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Serissa Bonsai Tree Care

Introduction and Taxonomy


Serissa is a genus of flowering plants in the family Rubiaceae, containing only one species, Serissa japonica. It is native to open sub-tropical woodlands and wet meadows in southeast Asia, from India, and China to Japan. It is commonly called snowrose, tree of a thousand stars, or Japanese boxthorn; and was formerly called Serissa foetida. Snowrose and tree of a thousand stars are different cultivars.

It is an evergreen or semi-evergreen shrub with fine oval, shiny green leaves that have an unpleasant smell if bruised. The upright stems branch in all directions and form a wide bushy dome. It is grown for its neat habit, good coverage of branches and long flowering time. It is also valued for its rough, grey trunk which tends to get lighter in colour with age.

Serissa flowers sporadically from early spring to near autumn on current seasons growth. The 4- to 6-lobed flowers are funnel-shaped. They first appear as pink buds but turn to a profusion of white flowers. Fertilising is especially important during the long flowering period.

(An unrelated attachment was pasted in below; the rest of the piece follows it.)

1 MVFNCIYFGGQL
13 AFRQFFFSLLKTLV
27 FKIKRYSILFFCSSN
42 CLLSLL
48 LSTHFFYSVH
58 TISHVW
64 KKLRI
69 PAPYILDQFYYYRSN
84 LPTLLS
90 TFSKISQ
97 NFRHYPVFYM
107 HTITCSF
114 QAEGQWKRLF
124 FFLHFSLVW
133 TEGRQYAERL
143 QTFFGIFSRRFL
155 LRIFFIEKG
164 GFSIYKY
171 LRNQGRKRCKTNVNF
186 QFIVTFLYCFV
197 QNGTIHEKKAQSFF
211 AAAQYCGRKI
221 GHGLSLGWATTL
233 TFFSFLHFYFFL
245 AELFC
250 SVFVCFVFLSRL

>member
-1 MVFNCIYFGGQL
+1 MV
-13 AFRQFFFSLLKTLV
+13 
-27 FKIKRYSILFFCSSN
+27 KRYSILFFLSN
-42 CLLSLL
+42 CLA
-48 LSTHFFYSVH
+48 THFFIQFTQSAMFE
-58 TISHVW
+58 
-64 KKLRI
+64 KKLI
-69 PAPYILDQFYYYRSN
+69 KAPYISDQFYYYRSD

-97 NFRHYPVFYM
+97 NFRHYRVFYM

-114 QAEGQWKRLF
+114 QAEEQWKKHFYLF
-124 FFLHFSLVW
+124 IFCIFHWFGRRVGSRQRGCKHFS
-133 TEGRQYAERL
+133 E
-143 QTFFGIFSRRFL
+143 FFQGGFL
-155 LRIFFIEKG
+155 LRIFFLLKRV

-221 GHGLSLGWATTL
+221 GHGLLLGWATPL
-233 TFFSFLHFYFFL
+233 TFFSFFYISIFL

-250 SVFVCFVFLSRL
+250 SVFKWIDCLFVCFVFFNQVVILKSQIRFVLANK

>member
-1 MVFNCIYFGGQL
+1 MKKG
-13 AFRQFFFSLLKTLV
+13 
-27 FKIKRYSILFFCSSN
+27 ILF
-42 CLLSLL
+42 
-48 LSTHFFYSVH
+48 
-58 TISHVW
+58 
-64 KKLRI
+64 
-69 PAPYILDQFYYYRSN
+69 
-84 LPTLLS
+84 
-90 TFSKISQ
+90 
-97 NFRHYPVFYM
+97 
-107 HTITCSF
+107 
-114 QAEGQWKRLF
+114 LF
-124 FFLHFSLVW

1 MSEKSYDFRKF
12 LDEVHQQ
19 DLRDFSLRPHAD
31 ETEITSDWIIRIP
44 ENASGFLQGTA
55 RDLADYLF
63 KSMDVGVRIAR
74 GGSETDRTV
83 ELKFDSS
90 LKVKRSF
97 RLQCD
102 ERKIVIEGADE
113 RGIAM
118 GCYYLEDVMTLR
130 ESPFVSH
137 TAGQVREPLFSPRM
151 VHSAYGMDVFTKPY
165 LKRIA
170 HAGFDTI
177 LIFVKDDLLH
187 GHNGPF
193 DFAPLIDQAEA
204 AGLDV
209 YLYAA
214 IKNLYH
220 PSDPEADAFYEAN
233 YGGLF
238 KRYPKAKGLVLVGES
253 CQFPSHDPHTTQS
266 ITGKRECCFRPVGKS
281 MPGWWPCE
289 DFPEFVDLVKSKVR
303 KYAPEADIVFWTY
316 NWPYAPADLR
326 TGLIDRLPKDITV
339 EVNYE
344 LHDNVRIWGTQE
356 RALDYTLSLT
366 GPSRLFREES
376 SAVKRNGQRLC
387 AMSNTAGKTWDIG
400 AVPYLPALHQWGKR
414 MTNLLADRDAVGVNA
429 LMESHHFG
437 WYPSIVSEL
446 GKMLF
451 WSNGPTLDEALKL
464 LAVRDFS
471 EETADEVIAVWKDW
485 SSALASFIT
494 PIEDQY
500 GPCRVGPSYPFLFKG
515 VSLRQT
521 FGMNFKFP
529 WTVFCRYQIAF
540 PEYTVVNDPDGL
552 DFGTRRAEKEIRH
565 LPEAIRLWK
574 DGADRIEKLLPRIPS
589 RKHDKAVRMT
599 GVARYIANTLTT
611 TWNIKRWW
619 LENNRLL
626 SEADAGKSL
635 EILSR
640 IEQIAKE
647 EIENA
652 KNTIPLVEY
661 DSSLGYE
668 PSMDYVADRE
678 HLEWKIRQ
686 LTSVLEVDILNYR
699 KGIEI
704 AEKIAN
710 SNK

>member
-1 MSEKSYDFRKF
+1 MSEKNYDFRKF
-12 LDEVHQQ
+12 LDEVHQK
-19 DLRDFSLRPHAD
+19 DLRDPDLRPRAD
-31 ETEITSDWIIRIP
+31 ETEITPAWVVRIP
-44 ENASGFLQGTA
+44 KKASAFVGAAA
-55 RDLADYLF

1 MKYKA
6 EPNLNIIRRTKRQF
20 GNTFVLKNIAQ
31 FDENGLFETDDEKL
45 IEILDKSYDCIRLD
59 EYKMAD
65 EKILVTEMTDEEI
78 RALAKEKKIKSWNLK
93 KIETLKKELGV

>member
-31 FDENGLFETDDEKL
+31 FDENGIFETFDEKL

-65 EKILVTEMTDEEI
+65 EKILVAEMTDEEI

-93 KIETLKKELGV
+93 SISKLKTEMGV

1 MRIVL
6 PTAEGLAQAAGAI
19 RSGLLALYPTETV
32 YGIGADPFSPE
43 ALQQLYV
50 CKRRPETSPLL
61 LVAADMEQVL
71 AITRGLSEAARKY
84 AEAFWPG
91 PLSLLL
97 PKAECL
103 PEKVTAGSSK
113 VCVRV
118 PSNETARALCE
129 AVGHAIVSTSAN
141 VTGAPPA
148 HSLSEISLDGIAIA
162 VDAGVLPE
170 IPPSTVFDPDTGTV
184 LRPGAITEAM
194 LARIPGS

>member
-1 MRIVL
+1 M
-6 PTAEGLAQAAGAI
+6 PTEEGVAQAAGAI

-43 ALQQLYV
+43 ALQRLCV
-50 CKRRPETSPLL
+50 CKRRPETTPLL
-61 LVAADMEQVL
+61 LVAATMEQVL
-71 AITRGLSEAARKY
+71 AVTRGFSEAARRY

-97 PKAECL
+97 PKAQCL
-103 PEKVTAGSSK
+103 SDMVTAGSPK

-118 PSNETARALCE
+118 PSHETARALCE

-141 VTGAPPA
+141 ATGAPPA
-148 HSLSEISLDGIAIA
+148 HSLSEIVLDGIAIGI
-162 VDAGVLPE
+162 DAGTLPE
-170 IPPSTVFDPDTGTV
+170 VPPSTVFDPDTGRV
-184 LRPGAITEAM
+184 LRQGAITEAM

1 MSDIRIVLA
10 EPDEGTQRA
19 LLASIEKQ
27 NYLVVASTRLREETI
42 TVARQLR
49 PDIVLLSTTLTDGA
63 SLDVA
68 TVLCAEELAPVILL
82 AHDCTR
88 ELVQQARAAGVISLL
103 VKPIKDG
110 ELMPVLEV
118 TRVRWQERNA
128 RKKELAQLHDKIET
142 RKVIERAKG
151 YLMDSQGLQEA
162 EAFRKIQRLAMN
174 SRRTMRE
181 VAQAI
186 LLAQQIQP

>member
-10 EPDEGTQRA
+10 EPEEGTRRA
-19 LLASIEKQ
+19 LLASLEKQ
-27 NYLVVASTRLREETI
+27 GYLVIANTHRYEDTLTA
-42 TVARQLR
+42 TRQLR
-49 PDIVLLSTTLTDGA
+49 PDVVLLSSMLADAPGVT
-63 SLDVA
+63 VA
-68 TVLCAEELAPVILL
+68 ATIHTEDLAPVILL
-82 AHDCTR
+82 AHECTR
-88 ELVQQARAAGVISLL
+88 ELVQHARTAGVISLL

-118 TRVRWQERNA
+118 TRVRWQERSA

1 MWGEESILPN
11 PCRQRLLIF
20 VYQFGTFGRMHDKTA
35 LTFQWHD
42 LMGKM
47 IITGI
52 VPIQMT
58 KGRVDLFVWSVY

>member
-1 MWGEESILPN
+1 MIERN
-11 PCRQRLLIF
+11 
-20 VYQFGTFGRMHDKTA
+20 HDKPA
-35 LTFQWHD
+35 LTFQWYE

Many cultivars with double flowers or variegated leaves are also available. 'Pink Snow Rose' has pale pink flowers and leaves edged off-white. Other cultivars include: 'Variegata', 'Variegated Pink', 'Pink Mystic', 'Snowflake', 'Snowleaves', 'Mt. Fuji', 'Kyoto' and 'Sapporo'.

Serissa is not difficult to maintain as bonsai, but is sensitive to environmental changes. It responds adversely by dropping leaves if over-watered, under-watered, if it's too cold, too hot, or even if just moved to a new location. The plant usually grows back to health when put back to better conditions. Buying a good quality tree from a qualified source is important. A LOT of serissa that are imported from China are already fatally infected with a fungus that will kill the tree within a few months. Others are treated with such powerful pesticides (to meet import cleanliness regulations) that they never fully recover or grow properly.

Serissa Bonsai Cultivation